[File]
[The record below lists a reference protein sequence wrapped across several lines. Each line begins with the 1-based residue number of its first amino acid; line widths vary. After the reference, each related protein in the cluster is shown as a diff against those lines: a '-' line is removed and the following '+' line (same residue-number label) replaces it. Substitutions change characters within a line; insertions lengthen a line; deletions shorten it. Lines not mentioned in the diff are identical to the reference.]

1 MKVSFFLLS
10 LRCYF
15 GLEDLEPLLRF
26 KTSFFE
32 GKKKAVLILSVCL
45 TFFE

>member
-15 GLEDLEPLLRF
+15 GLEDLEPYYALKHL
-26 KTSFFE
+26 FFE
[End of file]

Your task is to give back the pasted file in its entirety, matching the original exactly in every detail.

[The record below lists a reference protein sequence wrapped across several lines. Each line begins with the 1-based residue number of its first amino acid; line widths vary. After the reference, each related protein in the cluster is shown as a diff against those lines: a '-' line is removed and the following '+' line (same residue-number label) replaces it. Substitutions change characters within a line; insertions lengthen a line; deletions shorten it. Lines not mentioned in the diff are identical to the reference.]

1 MKVSFFLLS
10 LRCYF
15 GLEDLEPLLRF
26 KTSFFE
32 GKKKAVLILSVCL
45 TFFE

>member
-15 GLEDLEPLLRF
+15 GLEDLEPYYALKHL
-26 KTSFFE
+26 FFE